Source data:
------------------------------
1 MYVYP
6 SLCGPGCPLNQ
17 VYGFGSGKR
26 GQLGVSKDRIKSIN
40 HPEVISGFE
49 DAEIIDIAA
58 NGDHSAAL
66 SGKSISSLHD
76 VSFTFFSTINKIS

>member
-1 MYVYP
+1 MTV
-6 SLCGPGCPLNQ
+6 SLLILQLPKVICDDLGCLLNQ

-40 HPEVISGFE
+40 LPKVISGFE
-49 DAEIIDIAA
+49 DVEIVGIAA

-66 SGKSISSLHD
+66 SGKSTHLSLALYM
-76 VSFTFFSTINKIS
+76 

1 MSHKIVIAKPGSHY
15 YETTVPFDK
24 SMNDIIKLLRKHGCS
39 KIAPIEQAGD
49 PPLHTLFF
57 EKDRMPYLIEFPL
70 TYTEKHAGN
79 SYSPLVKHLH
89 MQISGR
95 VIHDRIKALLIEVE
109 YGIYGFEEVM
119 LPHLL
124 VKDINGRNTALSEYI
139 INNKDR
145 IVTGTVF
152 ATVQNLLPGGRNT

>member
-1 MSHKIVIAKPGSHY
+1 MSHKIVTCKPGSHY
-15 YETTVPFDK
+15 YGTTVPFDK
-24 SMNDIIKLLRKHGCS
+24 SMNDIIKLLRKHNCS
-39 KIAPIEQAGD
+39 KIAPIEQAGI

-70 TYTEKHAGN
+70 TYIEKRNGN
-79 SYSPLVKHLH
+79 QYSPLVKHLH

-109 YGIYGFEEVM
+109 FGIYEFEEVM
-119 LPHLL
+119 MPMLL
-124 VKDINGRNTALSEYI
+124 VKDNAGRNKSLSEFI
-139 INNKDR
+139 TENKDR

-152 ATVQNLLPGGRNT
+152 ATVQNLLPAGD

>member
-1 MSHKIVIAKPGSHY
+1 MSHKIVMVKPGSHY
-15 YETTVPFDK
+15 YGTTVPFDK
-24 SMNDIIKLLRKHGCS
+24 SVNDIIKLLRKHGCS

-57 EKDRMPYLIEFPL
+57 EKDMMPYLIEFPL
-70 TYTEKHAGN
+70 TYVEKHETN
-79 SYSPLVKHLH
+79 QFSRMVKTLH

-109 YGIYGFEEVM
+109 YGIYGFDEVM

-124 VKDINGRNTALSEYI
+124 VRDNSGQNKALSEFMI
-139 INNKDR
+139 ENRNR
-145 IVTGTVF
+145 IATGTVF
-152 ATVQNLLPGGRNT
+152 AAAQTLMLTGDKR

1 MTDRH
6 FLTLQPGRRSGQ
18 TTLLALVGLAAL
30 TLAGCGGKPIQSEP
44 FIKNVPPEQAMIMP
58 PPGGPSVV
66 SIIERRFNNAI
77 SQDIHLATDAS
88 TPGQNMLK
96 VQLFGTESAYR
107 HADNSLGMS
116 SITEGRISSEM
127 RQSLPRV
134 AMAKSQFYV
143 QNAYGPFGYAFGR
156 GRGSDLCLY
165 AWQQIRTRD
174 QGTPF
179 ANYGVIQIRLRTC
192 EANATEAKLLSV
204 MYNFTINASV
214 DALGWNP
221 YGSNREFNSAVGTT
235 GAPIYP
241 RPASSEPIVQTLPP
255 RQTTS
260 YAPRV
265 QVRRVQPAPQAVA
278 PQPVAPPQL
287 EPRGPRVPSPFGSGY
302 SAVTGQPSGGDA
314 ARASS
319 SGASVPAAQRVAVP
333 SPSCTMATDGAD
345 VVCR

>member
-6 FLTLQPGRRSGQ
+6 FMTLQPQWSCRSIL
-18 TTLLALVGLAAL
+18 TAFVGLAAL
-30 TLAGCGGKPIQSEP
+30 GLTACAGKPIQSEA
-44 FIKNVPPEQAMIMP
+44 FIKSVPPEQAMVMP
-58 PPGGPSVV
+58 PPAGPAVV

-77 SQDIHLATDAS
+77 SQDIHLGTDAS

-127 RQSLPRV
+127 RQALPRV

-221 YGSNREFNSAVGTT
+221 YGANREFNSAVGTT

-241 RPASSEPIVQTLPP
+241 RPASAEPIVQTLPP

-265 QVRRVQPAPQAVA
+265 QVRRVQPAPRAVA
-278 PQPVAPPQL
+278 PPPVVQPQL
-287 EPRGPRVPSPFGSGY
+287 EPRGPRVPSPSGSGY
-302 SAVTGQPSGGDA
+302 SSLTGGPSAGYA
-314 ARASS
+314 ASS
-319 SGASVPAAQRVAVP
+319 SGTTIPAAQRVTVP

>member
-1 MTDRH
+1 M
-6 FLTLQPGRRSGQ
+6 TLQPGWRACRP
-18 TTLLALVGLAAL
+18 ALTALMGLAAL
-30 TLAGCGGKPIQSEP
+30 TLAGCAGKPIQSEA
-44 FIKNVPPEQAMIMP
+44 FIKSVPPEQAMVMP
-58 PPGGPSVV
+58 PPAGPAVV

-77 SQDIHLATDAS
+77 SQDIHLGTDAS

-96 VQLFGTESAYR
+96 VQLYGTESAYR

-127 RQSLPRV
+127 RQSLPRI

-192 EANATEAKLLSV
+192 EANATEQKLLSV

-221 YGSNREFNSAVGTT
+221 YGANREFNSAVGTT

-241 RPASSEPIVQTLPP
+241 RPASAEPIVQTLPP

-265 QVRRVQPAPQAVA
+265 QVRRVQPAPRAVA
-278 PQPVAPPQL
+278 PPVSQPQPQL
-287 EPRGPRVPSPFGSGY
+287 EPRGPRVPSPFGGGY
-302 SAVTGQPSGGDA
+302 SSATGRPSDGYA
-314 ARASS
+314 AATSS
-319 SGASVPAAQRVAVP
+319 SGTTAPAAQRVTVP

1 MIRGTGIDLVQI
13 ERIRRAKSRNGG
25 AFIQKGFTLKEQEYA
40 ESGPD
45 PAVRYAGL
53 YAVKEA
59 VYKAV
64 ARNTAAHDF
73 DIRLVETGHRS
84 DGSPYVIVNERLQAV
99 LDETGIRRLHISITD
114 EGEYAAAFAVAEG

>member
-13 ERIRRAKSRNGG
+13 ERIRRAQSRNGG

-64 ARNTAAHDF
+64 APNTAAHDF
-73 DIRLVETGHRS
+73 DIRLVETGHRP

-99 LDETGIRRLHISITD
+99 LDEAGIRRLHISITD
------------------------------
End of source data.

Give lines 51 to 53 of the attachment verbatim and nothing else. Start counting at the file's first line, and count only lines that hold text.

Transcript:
+79 QYSPLVKHLH

-109 YGIYGFEEVM
+109 FGIYEFEEVM